We come off Corra Beinn’s southern flank, looking toward those formidable screes of Beinn Shaintaidh – his ascent route.
The summit of Corra Beinn is shattered quartzite, mountain flora appears in the rocky zone of the descent route on the flank; fir club moss at a certain altitude, with magenta bell heather, crowberry and lichens.
Off the quartite, there’s a long boggy stretch of sedges and tussocks to meet up with the Evans Track, where it is perceptible. I hear the cry of a kestrel and look up to see it hovering low, in a tussle with a number of choughs.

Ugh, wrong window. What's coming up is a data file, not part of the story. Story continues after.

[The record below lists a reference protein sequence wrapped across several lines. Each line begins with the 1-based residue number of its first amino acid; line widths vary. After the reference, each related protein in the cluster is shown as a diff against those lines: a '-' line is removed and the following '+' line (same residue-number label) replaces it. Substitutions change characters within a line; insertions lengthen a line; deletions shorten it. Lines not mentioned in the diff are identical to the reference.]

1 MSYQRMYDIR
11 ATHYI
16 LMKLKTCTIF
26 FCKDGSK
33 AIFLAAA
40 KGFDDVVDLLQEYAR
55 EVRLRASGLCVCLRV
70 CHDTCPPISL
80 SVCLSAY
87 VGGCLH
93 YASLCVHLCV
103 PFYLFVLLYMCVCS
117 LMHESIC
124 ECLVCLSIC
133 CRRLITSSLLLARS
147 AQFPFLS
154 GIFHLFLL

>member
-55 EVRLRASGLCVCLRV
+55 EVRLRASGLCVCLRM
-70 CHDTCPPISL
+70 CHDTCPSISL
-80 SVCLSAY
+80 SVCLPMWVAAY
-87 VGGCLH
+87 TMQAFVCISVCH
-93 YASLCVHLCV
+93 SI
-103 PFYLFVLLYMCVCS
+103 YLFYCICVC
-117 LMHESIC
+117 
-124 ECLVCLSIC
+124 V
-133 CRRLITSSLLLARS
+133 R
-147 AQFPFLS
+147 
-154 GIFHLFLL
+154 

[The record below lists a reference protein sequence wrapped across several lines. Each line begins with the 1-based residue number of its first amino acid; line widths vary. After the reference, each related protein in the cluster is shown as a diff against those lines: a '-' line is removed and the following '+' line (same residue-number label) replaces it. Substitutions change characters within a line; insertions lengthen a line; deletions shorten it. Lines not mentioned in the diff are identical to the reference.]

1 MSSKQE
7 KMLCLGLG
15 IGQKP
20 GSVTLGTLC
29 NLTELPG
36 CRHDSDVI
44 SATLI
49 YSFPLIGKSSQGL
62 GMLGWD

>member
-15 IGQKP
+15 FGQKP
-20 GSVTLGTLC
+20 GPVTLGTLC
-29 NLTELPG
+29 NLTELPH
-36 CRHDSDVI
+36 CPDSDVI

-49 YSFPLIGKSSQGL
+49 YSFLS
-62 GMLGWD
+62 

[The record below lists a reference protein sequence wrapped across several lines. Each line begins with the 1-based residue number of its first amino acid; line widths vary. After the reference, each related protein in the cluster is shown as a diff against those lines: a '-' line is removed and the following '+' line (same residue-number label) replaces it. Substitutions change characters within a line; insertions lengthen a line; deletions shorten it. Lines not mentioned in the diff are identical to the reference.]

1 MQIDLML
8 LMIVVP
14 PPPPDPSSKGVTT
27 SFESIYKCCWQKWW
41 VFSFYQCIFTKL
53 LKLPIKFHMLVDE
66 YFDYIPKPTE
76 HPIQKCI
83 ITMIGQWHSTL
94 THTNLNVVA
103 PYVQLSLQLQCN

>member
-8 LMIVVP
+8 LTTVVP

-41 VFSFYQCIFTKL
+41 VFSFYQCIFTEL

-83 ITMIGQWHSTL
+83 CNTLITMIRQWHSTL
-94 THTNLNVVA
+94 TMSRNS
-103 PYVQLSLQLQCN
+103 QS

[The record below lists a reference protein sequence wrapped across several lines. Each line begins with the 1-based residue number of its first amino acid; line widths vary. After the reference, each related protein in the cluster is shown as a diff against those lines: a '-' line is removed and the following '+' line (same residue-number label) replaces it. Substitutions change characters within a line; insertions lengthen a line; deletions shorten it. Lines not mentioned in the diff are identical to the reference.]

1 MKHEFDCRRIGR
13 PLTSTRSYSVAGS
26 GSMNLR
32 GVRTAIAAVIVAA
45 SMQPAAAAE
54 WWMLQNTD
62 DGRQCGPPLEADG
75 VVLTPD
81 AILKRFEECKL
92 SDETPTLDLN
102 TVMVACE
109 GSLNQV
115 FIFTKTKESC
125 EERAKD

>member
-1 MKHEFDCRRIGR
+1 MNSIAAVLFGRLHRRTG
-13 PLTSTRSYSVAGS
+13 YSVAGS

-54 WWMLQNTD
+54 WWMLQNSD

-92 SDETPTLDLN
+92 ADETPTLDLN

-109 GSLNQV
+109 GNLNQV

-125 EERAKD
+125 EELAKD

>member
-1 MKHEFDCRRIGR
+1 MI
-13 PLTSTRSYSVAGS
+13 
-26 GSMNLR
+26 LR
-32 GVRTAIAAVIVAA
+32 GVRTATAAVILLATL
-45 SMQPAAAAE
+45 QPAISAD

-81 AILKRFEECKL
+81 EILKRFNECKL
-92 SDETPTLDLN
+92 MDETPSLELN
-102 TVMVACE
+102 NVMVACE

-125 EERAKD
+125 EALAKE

On the drive back toward Craighouse we slow to a halt to watch a red deer grazing by the roadside. Jura is the island of deer, that’s the origin on the name- we had scanned the wilderness about Corra Beinn but had seen none. The late afternoon light is beautiful on the velvet of its antlers and its ears are almost translucent.
Down at sea-level the day was calm and still. Not on the summit of Corra Beiin.